1. Loosening torque of Universal Abutment screws after cyclic loading: influence of tightening technique and screw coating

    PubMed Central

    Regalin, Alexandre; Bhering, Claudia Lopes Brilhante; Alessandretti, Rodrigo; Spazzin, Aloisio Oro

    2015-01-01

    PURPOSE The purpose of this study was to evaluate the influence of tightening technique and the screw coating on the loosening torque of screws used for Universal Abutment fixation after cyclic loading. MATERIALS AND METHODS Forty implants (Titamax Ti Cortical, HE, Neodent) (n=10) were submerged in acrylic resin and four tightening techniques for Universal Abutment fixation were evaluated: A - torque with 32 Ncm (control); B - torque with 32 Ncm holding the torque meter for 20 seconds; C - torque with 32 Ncm and retorque after 10 minutes; D - torque (32 Ncm) holding the torque meter for 20 seconds and retorque after 10 minutes as initially. Samples were divided into subgroups according to the screw used: conventional titanium screw or diamond like carbon-coated (DLC) screw. Metallic crowns were fabricated for each abutment. Samples were submitted to cyclic loading at 106 cycles and 130 N of force. Data were analyzed by two-way ANOVA and Tukey's test (5%). RESULTS The tightening technique did not show significant influence on the loosening torque of screws (P=.509). Conventional titanium screws showed significant higher loosening torque values than DLC (P=.000). CONCLUSION The use of conventional titanium screw is more important than the tightening techniques employed in this study to provide long-term stability to Universal Abutment screws. PMID:26576253

  2. Effects of neuromuscular training on knee joint stability after anterior cruciate ligament reconstruction.

    PubMed

    Shim, Jae-Kwang; Choi, Ho-Suk; Shin, Jun-Ho

    2015-12-01

    [Purpose] This study examined the effects of neuromuscular training on knee joint stability after anterior cruciate ligament reconstruction. [Subjects and Methods] The subjects were 16 adults who underwent arthroscopic anterior cruciate reconstruction and neuromuscular training. The Lysholm scale was used to assess functional disorders on the affected knee joint. A KT-2000 arthrometer was used to measure anterior displacement of the tibia against the femur. Surface electromyography was used to detect the muscle activation of the vastus medialis oblique, vastus lateralis, biceps femoris, and semitendinosus before and after neuromuscular training. [Results] There was significant relaxation in tibial anterior displacement of the affected and sound sides in the supine position before neuromuscular training. Furthermore, the difference in the tibial anterior displacement of the affected knee joints in the standing position was reduced after neuromuscular training. Moreover, the variation of the muscle activation evoked higher muscle activation of the vastus medialis oblique, vastus lateralis, biceps femoris, and semitendinosus. [Conclusion] Neuromuscular training may improve functional joint stability in patients with orthopedic musculoskeletal injuries in the postoperative period. PMID:26834316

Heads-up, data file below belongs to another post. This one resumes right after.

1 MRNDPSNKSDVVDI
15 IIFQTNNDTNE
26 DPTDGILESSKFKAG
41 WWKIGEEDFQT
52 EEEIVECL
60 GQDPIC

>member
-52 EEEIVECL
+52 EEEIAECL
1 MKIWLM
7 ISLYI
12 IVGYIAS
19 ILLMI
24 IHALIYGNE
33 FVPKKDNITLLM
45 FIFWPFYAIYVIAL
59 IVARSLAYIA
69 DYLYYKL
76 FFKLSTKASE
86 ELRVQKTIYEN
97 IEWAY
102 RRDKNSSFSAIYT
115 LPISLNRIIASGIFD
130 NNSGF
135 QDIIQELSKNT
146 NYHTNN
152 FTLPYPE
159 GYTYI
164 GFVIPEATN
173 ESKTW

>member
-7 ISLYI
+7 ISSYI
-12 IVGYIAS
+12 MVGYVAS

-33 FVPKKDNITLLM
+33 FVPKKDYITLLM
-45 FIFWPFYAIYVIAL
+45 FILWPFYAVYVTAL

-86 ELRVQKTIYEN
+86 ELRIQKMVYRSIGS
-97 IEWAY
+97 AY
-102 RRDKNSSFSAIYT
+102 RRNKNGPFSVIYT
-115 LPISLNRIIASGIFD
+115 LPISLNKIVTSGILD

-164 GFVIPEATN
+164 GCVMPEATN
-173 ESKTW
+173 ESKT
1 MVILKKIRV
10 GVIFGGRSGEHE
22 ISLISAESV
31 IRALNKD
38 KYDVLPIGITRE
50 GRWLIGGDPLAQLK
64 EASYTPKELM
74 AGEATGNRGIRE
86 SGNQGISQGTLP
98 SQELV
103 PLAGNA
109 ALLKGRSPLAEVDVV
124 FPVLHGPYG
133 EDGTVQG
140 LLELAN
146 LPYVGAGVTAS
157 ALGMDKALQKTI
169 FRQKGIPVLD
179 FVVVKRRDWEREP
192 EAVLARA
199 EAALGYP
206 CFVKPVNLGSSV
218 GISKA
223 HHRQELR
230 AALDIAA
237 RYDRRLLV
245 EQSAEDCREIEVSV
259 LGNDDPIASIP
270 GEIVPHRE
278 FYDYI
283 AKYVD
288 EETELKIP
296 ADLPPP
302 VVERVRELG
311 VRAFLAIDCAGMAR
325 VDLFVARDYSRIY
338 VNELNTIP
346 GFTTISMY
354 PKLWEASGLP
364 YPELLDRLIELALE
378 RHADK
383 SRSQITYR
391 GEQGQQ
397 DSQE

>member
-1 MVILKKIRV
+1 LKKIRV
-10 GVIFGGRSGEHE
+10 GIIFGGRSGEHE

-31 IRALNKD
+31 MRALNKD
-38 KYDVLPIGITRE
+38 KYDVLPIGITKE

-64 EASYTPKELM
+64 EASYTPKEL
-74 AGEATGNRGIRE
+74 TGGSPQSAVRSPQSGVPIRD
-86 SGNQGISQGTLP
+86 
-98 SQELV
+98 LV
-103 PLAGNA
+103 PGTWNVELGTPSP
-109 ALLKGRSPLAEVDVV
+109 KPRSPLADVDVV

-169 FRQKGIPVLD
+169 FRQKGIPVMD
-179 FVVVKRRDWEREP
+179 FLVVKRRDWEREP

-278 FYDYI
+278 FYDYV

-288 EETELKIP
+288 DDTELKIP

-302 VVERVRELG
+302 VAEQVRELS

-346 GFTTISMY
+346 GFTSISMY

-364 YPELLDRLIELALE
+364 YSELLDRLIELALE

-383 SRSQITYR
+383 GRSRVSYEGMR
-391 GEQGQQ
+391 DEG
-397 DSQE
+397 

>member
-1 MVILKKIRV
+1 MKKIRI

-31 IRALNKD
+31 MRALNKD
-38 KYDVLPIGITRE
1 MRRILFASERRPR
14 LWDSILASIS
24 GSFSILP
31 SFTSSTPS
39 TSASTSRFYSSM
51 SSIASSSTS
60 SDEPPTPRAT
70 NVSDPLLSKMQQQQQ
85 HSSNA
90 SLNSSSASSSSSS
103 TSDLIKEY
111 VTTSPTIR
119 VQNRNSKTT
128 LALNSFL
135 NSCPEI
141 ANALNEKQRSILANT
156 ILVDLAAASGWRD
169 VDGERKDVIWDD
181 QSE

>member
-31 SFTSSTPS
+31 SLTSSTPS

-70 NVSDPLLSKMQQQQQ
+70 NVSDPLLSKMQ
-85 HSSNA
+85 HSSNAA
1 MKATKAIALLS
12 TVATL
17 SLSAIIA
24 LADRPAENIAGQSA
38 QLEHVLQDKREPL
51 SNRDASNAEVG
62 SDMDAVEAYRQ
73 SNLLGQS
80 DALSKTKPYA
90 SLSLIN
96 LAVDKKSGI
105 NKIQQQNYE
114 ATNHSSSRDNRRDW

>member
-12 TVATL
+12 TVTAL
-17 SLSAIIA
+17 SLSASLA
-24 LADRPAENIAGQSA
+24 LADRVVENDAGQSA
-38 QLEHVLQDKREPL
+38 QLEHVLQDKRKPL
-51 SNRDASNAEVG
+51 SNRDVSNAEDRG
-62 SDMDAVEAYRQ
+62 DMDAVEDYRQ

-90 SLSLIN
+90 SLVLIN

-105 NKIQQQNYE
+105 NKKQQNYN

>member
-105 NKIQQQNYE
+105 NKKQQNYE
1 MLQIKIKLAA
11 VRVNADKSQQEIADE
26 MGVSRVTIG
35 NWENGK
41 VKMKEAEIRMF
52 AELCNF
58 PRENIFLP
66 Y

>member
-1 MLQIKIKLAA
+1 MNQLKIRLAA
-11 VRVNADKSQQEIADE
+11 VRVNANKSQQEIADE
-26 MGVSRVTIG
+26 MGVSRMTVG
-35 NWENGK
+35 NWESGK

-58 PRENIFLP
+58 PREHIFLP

3. Hip and knee joints are more stabilized than driven during the stance phase of gait: an analysis of the 3D angle between joint moment and joint angular velocity.

    PubMed

    Dumas, R; Cheze, L

    2008-08-01

    Joint power is commonly used in orthopaedics, ergonomics or sports analysis but its clinical interpretation remains controversial. Some basic principles on muscle actions and energy transfer have been proposed in 2D. The decomposition of power on 3 axes, although questionable, allows the same analysis in 3D. However, these basic principles have been widely criticized, mainly because bi-articular muscles must be considered. This requires a more complex computation in order to determine how the individual muscle force contributes to drive the joint. Conversely, with simple 3D inverse dynamics, the analysis of both joint moment and angular velocity directions is essential to clarify when the joint moment can contribute or not to drive the joint. The present study evaluates the 3D angle between the joint moment and the joint angular velocity and investigates when the hip, knee and ankle joints are predominantly driven (angle close to 0 degrees and 180 degrees ) or stabilized (angle close to 90 degrees ) during gait. The 3D angle curves show that the three joints are never fully but only partially driven and that the hip and knee joints are mainly stabilized during the stance phase. The notion of stabilization should be further investigated, especially for subjects with motion disorders or prostheses. PMID:18206375

  4. Treatment of Displaced Sacroiliac Fracture Using the Lateral Window for Short Plate Buttress Reduction and Percutaneous Sacroiliac Screw Fixation.

    PubMed

    Murphy, Colin G; Gill, James R; Carrothers, Andrew D; Hull, Peter D

    2016-04-01

    Fractures through the sacroiliac joint are very challenging to treat, technically difficult to reduce through closed methods on account of the multiaxial displacement of fractures fragments, frequently occur in very unwell patients, and have poor outcomes if malreduction is present. We describe a technique utilising the lateral window and a short buttress plate to reduce and stabilize the fragments prior to percutaneous fixation with sacroiliac screws. PMID:27200398

  5. Treatment of Displaced Sacroiliac Fracture Using the Lateral Window for Short Plate Buttress Reduction and Percutaneous Sacroiliac Screw Fixation